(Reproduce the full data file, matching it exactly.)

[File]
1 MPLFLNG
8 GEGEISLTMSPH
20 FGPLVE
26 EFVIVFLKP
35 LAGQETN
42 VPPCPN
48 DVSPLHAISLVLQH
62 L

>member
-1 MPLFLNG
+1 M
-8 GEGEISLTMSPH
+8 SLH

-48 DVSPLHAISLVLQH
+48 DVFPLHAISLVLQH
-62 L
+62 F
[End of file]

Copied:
1 MPLFLNG
8 GEGEISLTMSPH
20 FGPLVE
26 EFVIVFLKP
35 LAGQETN
42 VPPCPN
48 DVSPLHAISLVLQH
62 L

>member
-1 MPLFLNG
+1 M
-8 GEGEISLTMSPH
+8 SLH

-48 DVSPLHAISLVLQH
+48 DVFPLHAISLVLQH
-62 L
+62 F